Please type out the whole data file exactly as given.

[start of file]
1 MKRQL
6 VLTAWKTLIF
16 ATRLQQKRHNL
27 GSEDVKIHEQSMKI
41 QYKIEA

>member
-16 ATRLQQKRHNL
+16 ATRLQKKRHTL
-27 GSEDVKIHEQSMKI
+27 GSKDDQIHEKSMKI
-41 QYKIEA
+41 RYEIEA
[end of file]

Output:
1 MKRQL
6 VLTAWKTLIF
16 ATRLQQKRHNL
27 GSEDVKIHEQSMKI
41 QYKIEA

>member
-16 ATRLQQKRHNL
+16 ATRLQKKRHTL
-27 GSEDVKIHEQSMKI
+27 GSKDDQIHEKSMKI
-41 QYKIEA
+41 RYEIEA